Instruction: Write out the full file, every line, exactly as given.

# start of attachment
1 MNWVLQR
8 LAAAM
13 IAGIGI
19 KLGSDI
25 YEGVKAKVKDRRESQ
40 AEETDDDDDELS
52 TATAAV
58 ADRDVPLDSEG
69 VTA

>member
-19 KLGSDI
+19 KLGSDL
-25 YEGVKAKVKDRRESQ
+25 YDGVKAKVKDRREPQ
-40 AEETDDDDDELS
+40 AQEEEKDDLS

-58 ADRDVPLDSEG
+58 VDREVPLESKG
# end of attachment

1 MNWVLQR
8 LAAAM
13 IAGIGI
19 KLGSDI
25 YEGVKAKVKDRRESQ
40 AEETDDDDDELS
52 TATAAV
58 ADRDVPLDSEG
69 VTA

>member
-19 KLGSDI
+19 KLGSDL
-25 YEGVKAKVKDRRESQ
+25 YDGVKAKVKDRREPQ
-40 AEETDDDDDELS
+40 AQEEEKDDLS

-58 ADRDVPLDSEG
+58 VDREVPLESKG